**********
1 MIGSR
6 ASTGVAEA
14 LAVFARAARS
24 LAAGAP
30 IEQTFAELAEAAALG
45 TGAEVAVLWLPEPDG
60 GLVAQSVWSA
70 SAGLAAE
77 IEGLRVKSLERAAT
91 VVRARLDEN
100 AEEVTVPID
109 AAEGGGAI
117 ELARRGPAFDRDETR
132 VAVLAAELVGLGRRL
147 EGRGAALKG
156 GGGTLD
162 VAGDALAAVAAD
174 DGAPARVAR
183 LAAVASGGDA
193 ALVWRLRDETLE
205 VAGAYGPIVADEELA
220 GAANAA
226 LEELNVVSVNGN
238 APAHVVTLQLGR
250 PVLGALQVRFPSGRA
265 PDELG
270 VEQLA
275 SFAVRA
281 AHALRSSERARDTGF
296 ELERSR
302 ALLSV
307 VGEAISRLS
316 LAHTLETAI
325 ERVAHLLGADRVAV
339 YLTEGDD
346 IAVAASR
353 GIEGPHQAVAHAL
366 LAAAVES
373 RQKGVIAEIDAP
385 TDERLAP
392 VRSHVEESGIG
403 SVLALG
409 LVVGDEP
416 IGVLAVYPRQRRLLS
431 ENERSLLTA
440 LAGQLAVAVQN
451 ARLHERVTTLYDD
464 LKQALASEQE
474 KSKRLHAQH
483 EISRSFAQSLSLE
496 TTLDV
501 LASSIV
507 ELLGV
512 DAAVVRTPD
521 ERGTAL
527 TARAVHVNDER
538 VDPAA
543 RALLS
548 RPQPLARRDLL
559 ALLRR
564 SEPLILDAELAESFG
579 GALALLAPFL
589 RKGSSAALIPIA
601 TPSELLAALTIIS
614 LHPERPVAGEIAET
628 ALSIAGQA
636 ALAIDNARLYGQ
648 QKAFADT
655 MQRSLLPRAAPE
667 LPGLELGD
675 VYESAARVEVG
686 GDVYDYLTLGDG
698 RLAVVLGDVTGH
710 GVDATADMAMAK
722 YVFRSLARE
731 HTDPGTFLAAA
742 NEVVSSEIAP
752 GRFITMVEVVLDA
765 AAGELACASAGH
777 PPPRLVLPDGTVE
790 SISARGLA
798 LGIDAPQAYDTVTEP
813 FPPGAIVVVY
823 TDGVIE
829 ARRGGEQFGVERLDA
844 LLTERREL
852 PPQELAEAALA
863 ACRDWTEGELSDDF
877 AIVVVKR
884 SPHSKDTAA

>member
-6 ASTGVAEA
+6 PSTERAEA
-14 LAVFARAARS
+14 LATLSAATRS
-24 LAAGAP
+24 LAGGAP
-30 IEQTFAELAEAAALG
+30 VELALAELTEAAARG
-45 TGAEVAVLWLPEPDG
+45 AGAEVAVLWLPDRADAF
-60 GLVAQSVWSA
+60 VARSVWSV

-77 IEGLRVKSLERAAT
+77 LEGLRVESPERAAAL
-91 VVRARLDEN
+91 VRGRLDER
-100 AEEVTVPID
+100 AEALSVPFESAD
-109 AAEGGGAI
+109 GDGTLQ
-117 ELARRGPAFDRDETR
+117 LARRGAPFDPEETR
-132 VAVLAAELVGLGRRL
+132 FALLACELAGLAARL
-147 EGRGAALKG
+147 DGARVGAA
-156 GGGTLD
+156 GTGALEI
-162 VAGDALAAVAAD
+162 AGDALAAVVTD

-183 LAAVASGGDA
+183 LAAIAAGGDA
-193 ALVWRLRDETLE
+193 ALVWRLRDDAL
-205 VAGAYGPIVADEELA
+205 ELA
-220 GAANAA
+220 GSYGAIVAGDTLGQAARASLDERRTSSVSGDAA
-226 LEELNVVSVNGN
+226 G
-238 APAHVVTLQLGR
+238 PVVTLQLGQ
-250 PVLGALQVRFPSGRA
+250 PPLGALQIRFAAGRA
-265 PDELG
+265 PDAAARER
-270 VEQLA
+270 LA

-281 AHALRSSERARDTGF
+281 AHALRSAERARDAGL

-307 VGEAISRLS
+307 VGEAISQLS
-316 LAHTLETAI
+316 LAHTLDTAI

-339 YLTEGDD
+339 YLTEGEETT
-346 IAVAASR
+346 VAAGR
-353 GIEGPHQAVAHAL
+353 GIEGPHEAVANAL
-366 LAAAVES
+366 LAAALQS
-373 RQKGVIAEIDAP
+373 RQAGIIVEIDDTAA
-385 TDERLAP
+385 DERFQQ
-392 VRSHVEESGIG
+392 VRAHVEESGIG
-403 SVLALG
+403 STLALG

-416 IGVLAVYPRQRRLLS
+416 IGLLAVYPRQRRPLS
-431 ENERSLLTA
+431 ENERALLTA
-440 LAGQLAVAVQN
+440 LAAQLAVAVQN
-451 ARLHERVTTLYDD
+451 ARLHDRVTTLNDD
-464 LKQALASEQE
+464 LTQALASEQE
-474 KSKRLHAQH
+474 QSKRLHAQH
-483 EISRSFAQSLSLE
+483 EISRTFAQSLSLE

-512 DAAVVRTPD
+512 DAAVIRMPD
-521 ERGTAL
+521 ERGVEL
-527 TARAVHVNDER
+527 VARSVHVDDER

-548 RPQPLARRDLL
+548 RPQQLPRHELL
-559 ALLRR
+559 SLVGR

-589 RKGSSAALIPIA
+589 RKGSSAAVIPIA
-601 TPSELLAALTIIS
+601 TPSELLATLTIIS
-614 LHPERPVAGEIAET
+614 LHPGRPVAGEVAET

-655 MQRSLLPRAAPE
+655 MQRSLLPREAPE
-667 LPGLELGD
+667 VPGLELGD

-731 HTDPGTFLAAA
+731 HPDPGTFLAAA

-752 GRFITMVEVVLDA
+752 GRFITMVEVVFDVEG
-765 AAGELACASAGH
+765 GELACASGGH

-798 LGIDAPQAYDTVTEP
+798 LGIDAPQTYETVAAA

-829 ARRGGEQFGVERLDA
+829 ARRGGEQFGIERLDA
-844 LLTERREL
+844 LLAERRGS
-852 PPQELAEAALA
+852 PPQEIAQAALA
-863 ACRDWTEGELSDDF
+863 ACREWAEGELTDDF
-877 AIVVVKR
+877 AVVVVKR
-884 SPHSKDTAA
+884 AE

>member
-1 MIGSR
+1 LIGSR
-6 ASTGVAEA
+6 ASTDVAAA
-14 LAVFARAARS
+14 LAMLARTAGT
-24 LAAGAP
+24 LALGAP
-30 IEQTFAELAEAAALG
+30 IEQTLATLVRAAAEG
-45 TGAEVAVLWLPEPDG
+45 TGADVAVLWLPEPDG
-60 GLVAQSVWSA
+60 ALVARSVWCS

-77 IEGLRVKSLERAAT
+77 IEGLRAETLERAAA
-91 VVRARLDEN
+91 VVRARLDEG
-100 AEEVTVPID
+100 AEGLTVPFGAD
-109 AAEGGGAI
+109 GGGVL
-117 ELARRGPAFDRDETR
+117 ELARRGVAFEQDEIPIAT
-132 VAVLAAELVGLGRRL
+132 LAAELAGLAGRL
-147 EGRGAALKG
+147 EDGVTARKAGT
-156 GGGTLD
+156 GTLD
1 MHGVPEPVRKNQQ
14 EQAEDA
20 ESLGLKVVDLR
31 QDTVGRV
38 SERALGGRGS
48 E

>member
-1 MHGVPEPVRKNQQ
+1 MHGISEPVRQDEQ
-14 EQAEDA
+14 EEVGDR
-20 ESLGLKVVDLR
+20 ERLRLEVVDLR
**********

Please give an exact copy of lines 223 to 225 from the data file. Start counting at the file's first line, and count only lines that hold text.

-24 LAAGAP
+24 LALGAP
-30 IEQTFAELAEAAALG